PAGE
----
On November 20, 1997, less than three months after Princess Diana’s death rocked the House of Windsor, the Queen and Prince Philip celebrated their 50th wedding anniversary at Banqueting House, the sumptuous survivor of a blaze that tore through the royal Palace of Whitehall in 1698.
At the luncheon, the Queen sang the praises of her husband, the Duke of Edinburgh: “He is someone who doesn’t take easily to compliments but he has, quite simply, been my strength and stay all these years, and I, and his whole family, and this and many other countries, owe him a debt greater than he would ever claim, or we shall ever know.”
Today the monarch’s words echo poignantly down the decades, following confirmation of the Duke’s death, aged 99, on April 9, 2021.
For his family, the Duke’s precarious health over the past couple of years – he retired from public duties in August 2017 – did not assuage their shock over the loss of a beloved father and husband.
World leaders, too, stood as one in paying tribute to the royal consort who, across his long life, attracted admiration and controversy, as well as a recent resurgence of public interest following the popular and critical success of the Netflix series, The Crown.
“Australians send our love and deepest condolences to her Majesty and all the Royal family,” Prime Minister Scott Morrison said in a statement.
“His Royal Highness The Duke of Edinburgh was, in the words of Her Majesty, Her ‘strength and stay’.”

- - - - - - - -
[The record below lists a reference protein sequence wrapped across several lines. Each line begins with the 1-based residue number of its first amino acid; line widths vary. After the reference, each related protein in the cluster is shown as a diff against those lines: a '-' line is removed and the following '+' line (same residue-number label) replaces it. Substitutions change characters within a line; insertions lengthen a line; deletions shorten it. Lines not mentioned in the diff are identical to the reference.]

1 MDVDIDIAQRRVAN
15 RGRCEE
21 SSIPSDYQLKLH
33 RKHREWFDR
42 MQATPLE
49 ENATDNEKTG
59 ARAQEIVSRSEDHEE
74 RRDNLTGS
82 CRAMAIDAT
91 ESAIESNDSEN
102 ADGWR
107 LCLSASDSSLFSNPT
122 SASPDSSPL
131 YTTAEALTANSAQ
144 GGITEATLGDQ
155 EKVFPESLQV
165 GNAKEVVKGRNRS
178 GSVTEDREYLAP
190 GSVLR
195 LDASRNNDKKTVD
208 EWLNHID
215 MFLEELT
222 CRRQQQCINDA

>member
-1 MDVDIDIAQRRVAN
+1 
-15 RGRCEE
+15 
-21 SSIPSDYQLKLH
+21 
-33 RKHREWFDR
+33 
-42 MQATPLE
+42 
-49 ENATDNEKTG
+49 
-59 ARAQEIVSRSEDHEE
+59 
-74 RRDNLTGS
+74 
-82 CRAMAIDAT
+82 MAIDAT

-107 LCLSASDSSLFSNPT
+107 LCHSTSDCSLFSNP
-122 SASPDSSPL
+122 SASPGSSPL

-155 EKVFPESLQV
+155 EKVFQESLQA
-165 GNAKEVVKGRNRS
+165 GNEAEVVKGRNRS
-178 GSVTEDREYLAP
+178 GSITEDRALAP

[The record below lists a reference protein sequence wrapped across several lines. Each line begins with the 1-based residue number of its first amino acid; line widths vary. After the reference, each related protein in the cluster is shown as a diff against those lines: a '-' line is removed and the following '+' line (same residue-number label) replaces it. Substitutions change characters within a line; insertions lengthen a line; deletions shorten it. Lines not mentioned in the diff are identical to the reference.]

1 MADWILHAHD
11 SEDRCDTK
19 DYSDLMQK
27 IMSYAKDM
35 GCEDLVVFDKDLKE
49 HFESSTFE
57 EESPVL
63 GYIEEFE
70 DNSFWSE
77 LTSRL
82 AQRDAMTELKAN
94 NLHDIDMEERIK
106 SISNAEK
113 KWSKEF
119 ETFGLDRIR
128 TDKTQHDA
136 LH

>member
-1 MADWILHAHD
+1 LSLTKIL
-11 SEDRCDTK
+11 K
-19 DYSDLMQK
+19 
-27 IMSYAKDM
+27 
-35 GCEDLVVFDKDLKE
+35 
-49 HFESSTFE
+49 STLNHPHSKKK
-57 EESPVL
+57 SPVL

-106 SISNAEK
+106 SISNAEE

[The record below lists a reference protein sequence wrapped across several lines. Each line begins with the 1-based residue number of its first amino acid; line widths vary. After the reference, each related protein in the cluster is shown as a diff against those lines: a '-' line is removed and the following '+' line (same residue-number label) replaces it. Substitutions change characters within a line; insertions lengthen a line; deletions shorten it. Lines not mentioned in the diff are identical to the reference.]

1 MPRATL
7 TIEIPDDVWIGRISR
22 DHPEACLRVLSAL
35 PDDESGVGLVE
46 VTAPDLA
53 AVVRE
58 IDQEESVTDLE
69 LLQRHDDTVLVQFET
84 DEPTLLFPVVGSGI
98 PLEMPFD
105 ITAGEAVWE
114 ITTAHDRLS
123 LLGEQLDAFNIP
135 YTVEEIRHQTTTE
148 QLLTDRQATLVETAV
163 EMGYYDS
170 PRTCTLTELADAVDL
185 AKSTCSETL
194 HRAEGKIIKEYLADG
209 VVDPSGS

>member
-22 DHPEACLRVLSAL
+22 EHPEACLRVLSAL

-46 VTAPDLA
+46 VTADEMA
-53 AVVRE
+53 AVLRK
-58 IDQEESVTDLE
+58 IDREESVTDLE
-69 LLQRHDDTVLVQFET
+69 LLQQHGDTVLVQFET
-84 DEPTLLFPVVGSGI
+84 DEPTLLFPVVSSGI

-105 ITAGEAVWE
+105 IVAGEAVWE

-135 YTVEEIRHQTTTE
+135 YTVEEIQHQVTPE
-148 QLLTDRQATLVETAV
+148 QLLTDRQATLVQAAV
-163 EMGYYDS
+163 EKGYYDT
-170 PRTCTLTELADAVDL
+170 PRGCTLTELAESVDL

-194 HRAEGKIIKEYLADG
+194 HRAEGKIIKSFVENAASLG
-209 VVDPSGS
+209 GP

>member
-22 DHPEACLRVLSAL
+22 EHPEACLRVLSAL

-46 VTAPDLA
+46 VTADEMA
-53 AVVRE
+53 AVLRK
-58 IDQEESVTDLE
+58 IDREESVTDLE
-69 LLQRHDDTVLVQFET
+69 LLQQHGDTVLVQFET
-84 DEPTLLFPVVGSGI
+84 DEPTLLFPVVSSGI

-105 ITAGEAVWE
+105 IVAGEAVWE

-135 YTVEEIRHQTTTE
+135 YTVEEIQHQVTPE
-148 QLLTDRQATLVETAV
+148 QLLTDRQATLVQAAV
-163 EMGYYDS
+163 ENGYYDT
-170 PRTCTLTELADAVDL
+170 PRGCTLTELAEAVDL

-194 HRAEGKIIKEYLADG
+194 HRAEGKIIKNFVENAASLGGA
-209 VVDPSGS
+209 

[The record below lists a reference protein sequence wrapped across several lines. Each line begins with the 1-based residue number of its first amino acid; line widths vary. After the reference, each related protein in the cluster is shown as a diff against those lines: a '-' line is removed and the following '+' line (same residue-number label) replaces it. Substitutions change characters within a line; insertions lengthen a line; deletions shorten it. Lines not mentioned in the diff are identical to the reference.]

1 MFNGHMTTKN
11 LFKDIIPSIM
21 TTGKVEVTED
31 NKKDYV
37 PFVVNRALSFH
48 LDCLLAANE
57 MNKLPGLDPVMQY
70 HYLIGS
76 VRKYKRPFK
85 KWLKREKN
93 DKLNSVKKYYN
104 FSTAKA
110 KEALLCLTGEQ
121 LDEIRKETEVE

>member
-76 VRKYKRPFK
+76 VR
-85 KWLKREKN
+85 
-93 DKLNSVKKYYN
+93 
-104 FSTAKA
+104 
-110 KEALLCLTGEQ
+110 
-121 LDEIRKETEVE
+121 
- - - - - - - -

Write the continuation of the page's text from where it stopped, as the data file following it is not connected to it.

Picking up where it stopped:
The Lord High Admiral of the royal navy, RAF pilot, author and environmentalist, Prince Philip will mainly be remembered as the steadfast companion of the world’s longest-reigning living monarch throughout their 74-year union, the most enduring royal marriage in recorded history.
Born on June 10, 1921, on the kitchen table of his family’s summer house in Corfu, Greece, he was the youngest of five children and only son of Prince Andrew of Greece and Denmark, and the British-born German princess, Alice of Battenberg. Ahead for the tow-headed Prince of Greece and Denmark was a tumultuous childhood.
The year after Philip’s birth, his uncle, King Constantine I of Greece, abdicated amid political turmoil, and Prince Andrew was forced to flee with his wife and children.
A Royal Navy ship was sent to collect the royal refugees and, in a fairytale twist, baby Philip was spirited to safety in a padded orange box.
“lt is often said that he walked his first baby steps on the deck of the British warship,” wrote Philip’s cousin, the former Queen Alexandra of Yugoslavia, in her 1960 biography, Prince Philip: A Family Portrait.
“The sailors who tucked him up could not have guessed that he would one day marry their future Queen, then unborn, and father a British king of perhaps the year 2000 plus.”
Safe but penniless, the family settled in Paris, but further upheaval ensued when, in 1930, Philip’s mother Alice was diagnosed with schizophrenia and committed against her will.
It sparked his parents’ separation and the decision to send nine-year-old Philip, nicknamed ‘Bubbikins’ by his mother, to live in England with Alice’s brother, Lord Mountbatten. The Battenberg family name had been anglicised to Mountbatten in 1925, amid anti-German sentiment.
‘Uncle Dickie’, as he was affectionately dubbed, became a powerful influence in Philip’s life, and would go on to also become Prince Charles’ mentor.